Please consider the following code marked up with attributes to provide microdata:
<!DOCTYPE html> <html> <head> <title>Micro data test - Normal version</title> </head> <body> <div itemscope itemtype="http://schema.org/Product"> <h1 itemprop="name">Product name</h1> <img alt="" itemprop="image" src="http://placehold.it/200x200" /> <div itemprop="description">This is the product description.</div> <div itemprop="offers" itemscope itemtype="http://schema.org/Offer"> <meta content="in_stock" itemprop="availability" /> <span content="GBP" itemprop="priceCurrency">£</span><span itemprop="price">100.00</span> </div> </div> </body> </html>
Using Google's Structured Data Testing Tool gives positive results.
This is fine in the test example, however, we want to implement microdata on a variety of sites whose HTML structure vary greatly. To implement the attributes in this way will require someone to manually edit the HTML markup on each of the sites individually.
Preferably, we would like to be able to call a single function that packages all the microdata in one place; technically this is possible by using meta tags in the following way:
<!DOCTYPE html> <html> <head> <title>Micro data test - Meta tag version</title> </head> <body> <meta itemscope itemtype="http://schema.org/Product" itemref="microName microImage microDescription microOffer" /> <meta id="microName" itemprop="name" content="Product name" /> <link id="microImage" itemprop="image" href="http://placehold.it/200x200" /> <meta id="microDescription" itemprop="description" content="This is the product description." /> <meta id="microOffer" itemprop="offers" itemscope itemtype="http://schema.org/Offer" itemref="microCurrency microPrice microAvail" /> <meta id="microAvail" itemprop="availability" content="in_stock" /> <meta id="microCurrency" itemprop="priceCurrency" content="GBP" /> <meta id="microPrice" itemprop="price" content="100.00" /> <div> <h1>Product name</h1> <img alt="" src="http://placehold.it/200x200" /> <div>This is the product description.</div> <div>£100.00</div> </div> </body> </html>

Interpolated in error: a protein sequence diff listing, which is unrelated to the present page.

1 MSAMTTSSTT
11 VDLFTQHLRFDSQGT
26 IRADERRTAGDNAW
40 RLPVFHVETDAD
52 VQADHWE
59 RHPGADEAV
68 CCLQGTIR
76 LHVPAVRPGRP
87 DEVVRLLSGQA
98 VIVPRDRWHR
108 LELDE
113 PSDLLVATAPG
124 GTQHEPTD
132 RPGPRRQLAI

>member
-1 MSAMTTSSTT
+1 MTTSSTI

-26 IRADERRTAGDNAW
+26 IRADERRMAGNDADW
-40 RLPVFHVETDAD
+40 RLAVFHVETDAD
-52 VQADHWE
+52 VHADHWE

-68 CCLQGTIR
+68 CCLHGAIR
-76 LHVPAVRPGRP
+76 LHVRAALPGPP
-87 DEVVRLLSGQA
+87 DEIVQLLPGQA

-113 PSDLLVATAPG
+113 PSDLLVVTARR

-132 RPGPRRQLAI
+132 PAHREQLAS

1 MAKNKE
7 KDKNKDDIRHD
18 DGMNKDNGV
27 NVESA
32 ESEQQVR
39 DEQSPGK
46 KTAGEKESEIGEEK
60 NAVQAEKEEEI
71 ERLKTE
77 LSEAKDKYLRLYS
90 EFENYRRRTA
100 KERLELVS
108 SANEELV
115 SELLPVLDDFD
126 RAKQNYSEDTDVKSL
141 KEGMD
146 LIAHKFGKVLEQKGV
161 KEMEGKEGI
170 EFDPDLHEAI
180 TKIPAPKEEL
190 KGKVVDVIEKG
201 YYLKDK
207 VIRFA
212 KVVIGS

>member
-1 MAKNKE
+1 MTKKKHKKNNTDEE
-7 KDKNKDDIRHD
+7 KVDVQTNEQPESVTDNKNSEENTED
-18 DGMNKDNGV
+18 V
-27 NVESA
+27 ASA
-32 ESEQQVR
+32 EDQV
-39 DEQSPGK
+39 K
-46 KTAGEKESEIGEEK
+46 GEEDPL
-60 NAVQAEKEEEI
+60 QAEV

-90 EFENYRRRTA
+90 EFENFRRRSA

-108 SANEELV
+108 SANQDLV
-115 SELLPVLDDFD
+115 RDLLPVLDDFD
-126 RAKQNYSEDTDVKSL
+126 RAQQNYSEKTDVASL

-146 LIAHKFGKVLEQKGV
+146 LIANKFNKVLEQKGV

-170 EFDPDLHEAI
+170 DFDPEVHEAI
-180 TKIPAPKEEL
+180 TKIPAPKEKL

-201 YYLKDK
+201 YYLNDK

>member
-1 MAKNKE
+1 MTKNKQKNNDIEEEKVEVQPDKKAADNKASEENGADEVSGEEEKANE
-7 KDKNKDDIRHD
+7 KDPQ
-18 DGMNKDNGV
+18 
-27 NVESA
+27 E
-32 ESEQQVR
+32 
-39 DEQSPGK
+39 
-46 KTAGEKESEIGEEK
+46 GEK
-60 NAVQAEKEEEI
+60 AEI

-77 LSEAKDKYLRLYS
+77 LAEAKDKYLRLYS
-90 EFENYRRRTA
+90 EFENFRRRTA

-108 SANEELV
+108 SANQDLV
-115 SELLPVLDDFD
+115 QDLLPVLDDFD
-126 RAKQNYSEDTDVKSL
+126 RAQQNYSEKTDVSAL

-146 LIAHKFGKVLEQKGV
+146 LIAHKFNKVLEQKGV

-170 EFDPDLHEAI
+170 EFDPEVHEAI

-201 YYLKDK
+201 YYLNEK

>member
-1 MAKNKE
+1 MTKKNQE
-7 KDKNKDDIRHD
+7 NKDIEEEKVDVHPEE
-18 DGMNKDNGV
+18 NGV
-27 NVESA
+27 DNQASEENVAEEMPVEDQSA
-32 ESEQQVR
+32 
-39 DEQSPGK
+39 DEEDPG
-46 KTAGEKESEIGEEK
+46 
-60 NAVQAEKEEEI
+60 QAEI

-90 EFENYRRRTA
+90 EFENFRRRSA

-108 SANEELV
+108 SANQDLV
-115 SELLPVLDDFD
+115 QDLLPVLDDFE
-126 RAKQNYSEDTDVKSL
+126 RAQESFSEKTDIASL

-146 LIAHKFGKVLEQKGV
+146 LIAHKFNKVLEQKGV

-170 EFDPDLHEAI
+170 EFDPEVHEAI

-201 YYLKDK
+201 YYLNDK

Using Google's Structured Data Testing Tool gives the same positive results as the first test.
For reference (we would never do this on an actual site) Google's Structured Data Testing Tool returns an error if you try to pass microdata hidden by CSS.
So, both the normal and meta tag markup produce the same results, however, I have some concerns due to the following statements from Google and Schema.org:
In general, Google will use only marked-up data that is visible to the user. Hidden data will be ignored. However, in a few circumstances, it can be useful to provide both a machine-readable and a human-readable version of your content. For example, while the text string "Elvis's birthday" is significant to a great many human readers, it's not as meaningful to search engines as 1935-01-08. Similarly, human readers can infer the meaning of the $ symbol, but it can be useful to specifically tell search engines whether your prices are in pesos or dollars.
http://schema.org/docs/gs.html states (in relation to using meta tags):
This technique should be used sparingly. Only use meta with content for information that cannot otherwise be marked up.
As a general rule, you should mark up only the content that is visible to people who visit the web page and not content in hidden div's or other hidden page elements.
My questions are:
- While no errors are returned, would we be penalized by search engines for using meta tags in this way (i.e. duplicate content, hiding information etc)?
- If this isn't suitable can you suggest any way of splitting the microdata from the actual data or will we have to bite the bullet and implement this in HTML on a case by case basis?